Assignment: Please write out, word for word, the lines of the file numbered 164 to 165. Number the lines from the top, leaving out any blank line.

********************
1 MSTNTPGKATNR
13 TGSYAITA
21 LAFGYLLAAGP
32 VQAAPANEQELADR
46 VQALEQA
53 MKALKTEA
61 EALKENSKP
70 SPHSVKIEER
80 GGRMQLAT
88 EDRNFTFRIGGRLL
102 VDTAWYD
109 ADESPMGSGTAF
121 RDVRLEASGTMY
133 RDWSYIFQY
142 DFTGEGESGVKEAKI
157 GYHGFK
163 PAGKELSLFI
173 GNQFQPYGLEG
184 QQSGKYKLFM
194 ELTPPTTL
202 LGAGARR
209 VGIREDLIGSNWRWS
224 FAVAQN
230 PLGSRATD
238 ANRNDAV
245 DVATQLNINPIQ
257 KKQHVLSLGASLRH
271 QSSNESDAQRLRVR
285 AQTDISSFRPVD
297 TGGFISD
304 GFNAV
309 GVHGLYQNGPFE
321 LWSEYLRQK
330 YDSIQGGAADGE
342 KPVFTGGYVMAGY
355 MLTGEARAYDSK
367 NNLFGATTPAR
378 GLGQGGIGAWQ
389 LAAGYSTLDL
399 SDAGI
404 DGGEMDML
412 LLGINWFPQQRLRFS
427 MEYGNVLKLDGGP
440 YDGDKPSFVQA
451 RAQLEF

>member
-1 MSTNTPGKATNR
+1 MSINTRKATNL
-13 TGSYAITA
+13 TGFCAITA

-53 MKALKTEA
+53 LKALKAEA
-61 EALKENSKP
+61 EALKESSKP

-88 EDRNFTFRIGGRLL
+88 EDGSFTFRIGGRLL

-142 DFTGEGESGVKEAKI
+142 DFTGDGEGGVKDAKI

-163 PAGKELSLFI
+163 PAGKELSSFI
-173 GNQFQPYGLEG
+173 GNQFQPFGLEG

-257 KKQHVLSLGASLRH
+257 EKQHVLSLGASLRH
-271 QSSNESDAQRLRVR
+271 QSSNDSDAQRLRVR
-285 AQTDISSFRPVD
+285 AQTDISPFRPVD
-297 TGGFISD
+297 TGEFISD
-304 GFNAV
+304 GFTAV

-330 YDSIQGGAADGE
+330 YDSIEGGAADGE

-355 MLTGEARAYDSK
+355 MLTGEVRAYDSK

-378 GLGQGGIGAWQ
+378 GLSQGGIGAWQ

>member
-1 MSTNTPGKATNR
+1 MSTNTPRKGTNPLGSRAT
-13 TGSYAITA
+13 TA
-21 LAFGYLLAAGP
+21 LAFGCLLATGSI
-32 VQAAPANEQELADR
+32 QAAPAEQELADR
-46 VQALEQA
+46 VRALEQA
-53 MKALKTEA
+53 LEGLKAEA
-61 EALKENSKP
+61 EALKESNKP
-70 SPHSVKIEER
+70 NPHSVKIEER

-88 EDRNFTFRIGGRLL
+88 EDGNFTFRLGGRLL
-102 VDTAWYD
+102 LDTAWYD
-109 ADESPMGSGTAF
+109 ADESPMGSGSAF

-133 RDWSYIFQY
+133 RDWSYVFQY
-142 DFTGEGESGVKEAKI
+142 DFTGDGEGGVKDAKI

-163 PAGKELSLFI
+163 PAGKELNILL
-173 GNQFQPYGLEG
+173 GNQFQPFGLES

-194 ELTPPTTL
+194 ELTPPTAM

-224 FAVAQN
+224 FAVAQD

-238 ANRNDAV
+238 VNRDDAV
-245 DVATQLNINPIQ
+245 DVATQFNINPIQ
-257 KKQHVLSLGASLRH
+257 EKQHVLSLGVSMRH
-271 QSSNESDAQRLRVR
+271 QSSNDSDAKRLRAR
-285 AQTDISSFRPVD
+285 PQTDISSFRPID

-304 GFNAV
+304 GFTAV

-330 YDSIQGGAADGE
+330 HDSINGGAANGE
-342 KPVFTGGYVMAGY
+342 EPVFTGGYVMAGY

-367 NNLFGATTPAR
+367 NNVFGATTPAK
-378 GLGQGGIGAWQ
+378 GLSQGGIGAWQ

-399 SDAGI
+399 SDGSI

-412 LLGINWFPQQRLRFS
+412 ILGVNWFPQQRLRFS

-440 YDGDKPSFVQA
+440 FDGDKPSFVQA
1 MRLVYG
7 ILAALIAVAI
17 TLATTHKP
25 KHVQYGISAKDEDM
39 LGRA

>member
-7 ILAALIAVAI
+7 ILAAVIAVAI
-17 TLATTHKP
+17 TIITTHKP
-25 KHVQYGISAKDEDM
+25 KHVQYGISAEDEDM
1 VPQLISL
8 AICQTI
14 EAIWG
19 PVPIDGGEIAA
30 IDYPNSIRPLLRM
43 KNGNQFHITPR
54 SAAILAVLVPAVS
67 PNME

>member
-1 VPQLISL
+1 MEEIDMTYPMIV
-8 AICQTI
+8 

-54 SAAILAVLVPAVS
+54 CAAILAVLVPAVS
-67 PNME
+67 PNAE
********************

+8 

-54 SAAILAVLVPAVS